Is There a Relationship between Guns and Freedom? Comparative Results from Fifty-Nine Nations

By Kopel, David; Moody, Carlisle et al. | Texas Review of Law & Politics, Fall 2008 | Go to article overview

Is There a Relationship between Guns and Freedom? Comparative Results from Fifty-Nine Nations


Kopel, David, Moody, Carlisle, Nemerov, Howard, Texas Review of Law & Politics


I. INTRODUCTION

Is there a relationship between firearm ownership in a nation and the level of freedom? Many people have thought so.

The American founding generation thought that the relationship was positive. James Madison spoke of "the advantage of being armed, which the Americans possess over the people of almost every other nation," and contrasted the United States with "the several kingdoms of Europe," where "the governments are afraid to trust the people with arms."1 Two centuries later, Senator Hubert Humphrey affirmed the same idea:

Certainly one of the chief guarantees of freedom under any government, no matter how popular and respected, is the right of citizens to keep and bear arms .... The right of citizens to bear arms is just one guarantee against arbitrary government, and one more safeguard against tyranny which now appears remote in America, but which historically has proved to be always possible.2

Other people argue that there is a negative relationship between guns and freedom. Former U.N. Secretary General Kofi Annan stated:

The proliferation of small arms, ammunition and explosives has also aggravated the violence associated with terrorism and organized crime. Even in societies not beset by civil war, the easy availability of small arms has in many cases contributed to violence and political instability.

These, in turn, have damaged development prospects and imperiled human security in every way.3

Proponents of both theories can readily cite examples. Widespread ownership of firearms helped Americans win independence from Britain in the American Revolution and preserve that independence in the War of 1812.4 The well-armed Swiss were able to deter Nazi invasion during World War II, even though Joseph Goebbels thought Hitler might eventually be known as the "Butcher of the Swiss."5 Conversely, guns in the hands of warlords and terrorists have played a major role in harming civil society in modern nations such as Lebanon and the Ivory Coast.6

Increased United Nations attention to the gun control issue in the 1990s and the early 21st century has resulted in much greater academic interest in international firearms issues.7 It is now possible to use a large panel, consisting of fifty-nine nations, to test for a relationship between increased gun density and various measures of freedom.8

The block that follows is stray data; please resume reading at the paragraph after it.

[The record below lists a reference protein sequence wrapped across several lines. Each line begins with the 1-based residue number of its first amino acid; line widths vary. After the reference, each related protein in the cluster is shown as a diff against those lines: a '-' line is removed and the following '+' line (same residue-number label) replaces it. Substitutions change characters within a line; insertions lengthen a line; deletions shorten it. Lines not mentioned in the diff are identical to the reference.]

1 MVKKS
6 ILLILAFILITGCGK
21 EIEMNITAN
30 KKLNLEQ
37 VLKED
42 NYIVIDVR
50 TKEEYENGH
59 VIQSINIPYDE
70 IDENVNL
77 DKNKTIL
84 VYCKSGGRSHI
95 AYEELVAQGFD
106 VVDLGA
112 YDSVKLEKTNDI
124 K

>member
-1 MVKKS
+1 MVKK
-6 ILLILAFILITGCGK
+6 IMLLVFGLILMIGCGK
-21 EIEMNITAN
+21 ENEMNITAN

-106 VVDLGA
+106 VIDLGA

Using data on per capita firearm ownership from the Small Arms Survey,9 this Article examines the relationship between per capita firearm rates and several measures of freedom. These measures are:

* Freedom House's ratings of political rights (such as free elections) and civil liberty (such as freedom of religion).

* Transparency International's ratings of government corruption levels.

* Heritage Foundation's ratings of economic freedom.

* World Bank's ratings of economic success.

Part II of this Article describes these data sources. Part III reports the findings from the comparative analysis. Part IV discusses various ways in which higher levels of firearms density might work to increase or decrease different aspects of freedom.

II. DATA SOURCES

A. Freedom House's Ratings of Political Rights and Civil Liberty

Founded in 1941 by Eleanor Roosevelt and others concerned by the threat of fascism, Freedom House is a leading voice against political and civil oppression, regardless of the ideology of the oppressor.10 Every year Freedom House publishes a monograph titled Freedom in the World, in which each country is given a rating for two categories: political rights and civil liberty. Freedom in the World defines these categories as follows:

Political rights enable people to participate freely in the political process, including through the right to vote, compete for public office, and elect representatives who have a decisive impact on public policies and are accountable to the electorate. Civil liberties allow for the freedoms of expression and belief, associational and organizational rights, rule of law, and personal autonomy without interference from the state. …

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